If I had my druthers, I would not be sitting here at my computer — glancing every now and then at the gusts of snow swirling past my thermopane windows, and the naked maple trees struggling with the churlish winds ... and feeling confined.
I would instead, be on my way to my home airport (YYZ) and from thence to the Southwest Florida International Airport (RSW) — “Gateway (sigh...) to Ft. Myers and Florida's Gulf Coast.”
Why do I hear Peggy Lee's sultry voice singing “Summertime, when the living is easy...”?
But I guess there's no point moaning and groaning. I will however allow myself to slip into something comfortable and indulge myself in some winsome and warm memories.
“The glad indomitable sea”
As Floridians and seasoned Snowbirds know well, Florida is a state full of surprises, and unexpected experiences. It is far more than the one-dimensional image we often tuck away on our mental hard drives.
And, as I discovered, Lee County on Florida's Southwest Gulf Coast is a cornucopia of life experiences. As Anne Morrow Lindbergh reflects in her book — inspired by the seashells she collected the beaches of Sanibel and Captiva Islands — this area is very much alive, on many levels and in many ways. The beaches of course are stupendous, but there is much more to experience as you move and think laterally in Lee County.
I have always found shell collecting a curious human behaviour; why would you spend long days walking the same or similar beach in search of more of the same? However, my visit to the Bailey-Matthews Shell Museum on Sanibel Island (an architectural gem) was all I needed to understand how shells have played a key role in ecology, medicine, literature, religion, art, architecture, and as a source of food. It also dawned on me why this kind of Zen-like activity is as much ritual as it is time well spent — returning to the sea. And I suppose we can pardon ourselves for taking much for granted when engaged in quiet blissful activity; it goes with the territory.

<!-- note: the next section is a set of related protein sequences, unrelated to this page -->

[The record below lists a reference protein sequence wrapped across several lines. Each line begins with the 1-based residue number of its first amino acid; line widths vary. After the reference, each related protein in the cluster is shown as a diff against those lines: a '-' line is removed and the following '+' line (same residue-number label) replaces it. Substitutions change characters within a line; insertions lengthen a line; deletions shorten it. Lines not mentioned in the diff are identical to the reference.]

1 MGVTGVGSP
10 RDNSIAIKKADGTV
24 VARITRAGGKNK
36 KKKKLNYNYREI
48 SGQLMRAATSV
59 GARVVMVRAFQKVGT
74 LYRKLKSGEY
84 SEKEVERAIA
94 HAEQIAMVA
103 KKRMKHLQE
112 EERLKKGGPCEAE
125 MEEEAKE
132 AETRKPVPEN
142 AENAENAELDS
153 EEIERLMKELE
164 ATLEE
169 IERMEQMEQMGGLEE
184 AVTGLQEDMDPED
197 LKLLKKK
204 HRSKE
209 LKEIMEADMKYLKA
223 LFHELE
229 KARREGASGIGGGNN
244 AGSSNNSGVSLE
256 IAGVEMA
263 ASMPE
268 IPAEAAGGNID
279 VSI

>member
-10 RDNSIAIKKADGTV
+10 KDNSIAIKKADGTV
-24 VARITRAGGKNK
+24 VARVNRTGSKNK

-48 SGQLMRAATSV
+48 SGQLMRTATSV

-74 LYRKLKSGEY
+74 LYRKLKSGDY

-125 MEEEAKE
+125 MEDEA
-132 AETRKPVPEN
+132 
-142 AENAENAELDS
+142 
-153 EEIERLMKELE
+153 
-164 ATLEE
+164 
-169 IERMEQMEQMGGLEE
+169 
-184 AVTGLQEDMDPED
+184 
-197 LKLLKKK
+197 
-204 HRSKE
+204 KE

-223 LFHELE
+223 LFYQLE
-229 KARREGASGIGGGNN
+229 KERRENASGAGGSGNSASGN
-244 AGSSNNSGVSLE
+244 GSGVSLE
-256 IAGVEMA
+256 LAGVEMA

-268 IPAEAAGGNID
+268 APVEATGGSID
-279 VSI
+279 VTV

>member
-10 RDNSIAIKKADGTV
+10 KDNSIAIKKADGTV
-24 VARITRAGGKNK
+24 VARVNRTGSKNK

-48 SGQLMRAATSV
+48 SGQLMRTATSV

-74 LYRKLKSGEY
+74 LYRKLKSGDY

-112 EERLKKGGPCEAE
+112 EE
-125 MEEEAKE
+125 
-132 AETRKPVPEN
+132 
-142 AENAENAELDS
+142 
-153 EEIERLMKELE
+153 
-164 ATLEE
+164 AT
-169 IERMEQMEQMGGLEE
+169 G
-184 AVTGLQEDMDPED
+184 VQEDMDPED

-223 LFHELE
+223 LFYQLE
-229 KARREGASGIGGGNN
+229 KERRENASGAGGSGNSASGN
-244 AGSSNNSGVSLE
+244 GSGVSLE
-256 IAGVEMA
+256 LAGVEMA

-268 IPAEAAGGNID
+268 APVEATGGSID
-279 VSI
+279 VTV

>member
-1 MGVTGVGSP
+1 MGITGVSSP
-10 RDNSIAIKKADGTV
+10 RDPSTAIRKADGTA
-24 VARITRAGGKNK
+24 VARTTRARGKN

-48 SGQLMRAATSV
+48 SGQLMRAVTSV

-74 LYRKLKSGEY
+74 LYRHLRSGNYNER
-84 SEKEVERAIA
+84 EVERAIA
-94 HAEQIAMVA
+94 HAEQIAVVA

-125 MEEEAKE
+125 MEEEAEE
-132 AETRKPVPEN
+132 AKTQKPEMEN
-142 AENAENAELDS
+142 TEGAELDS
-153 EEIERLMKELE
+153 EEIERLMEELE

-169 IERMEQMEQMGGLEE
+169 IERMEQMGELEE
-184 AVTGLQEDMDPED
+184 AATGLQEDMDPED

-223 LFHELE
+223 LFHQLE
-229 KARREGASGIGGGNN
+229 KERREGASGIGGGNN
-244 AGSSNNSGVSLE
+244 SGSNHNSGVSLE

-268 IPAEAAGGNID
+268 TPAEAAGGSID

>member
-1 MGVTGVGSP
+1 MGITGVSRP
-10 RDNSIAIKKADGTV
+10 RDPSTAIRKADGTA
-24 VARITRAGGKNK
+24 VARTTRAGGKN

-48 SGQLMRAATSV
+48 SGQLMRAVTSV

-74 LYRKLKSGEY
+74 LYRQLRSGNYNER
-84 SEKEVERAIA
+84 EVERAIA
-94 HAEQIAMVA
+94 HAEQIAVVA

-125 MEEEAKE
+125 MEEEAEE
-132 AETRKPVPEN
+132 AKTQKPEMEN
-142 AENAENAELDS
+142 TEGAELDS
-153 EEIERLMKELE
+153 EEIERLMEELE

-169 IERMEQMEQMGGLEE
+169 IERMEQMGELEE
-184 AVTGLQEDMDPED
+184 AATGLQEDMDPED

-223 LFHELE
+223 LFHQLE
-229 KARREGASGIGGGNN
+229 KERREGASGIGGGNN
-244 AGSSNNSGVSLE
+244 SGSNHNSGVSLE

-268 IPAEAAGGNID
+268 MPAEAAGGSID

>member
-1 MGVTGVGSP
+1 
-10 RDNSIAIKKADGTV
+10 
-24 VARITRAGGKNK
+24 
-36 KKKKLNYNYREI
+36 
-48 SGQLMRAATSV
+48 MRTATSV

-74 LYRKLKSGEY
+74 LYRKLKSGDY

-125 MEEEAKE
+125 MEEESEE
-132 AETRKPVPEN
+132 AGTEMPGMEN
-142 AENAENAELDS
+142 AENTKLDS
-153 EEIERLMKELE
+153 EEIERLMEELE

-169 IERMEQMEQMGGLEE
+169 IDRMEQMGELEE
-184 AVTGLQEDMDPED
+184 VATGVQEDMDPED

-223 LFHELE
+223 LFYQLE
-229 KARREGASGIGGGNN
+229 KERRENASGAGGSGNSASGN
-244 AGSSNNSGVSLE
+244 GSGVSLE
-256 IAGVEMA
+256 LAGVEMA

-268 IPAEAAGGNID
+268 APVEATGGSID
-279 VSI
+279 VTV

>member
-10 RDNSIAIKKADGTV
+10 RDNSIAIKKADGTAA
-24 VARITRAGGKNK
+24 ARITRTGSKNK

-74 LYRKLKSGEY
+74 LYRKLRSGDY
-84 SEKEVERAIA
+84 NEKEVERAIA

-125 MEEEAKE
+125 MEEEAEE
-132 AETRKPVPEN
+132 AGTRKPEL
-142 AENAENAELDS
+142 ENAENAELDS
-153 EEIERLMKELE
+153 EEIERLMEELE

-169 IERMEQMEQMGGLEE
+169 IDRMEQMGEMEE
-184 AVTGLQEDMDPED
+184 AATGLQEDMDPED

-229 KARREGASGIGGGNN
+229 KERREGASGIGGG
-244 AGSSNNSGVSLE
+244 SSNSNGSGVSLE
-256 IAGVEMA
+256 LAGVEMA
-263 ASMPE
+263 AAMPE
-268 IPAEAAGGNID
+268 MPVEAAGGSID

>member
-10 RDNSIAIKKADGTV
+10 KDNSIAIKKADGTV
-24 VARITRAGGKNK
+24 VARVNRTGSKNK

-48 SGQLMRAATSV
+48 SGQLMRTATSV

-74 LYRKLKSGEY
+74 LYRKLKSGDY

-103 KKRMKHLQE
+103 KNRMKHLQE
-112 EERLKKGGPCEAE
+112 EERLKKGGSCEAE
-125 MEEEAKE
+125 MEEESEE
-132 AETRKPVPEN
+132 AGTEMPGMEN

In Lee County, the shell collector's distinctive body language is referred to either as “the Sanibel Stoop” or the Captiva Crouch.” My favourite shell, by the way, is the graceful Lightning whelk (Busycon sinistrum).
And I soon discovered that exploring Lee County was not unlike shell-collecting; it was resolving the disconnect (however temporary) that can often be a by-product of cold urban lives. So when you begin to feel an oncoming cold — or a winter of your discontent — you might want to check out Lee County.
Alive and well in Lee County
Nature and the natural environment are pretty much what Lee County is all about. The living is indeed easy but it is also bountiful. For example, there are over 300 species of birds who visit or live along the beaches of Fort Myers and Sanibel Island. Just to give you a starter's birding list, you will see great egrets, majestic wood storks, delicate white ibis, the flamboyant roseate spoonbill, herons of all kinds, red-shouldered hawks, bald eagles, anhingas, owls, wrens, warblers, and my favourite the ubiquitous osprey whose elegance in flight is unparalleled.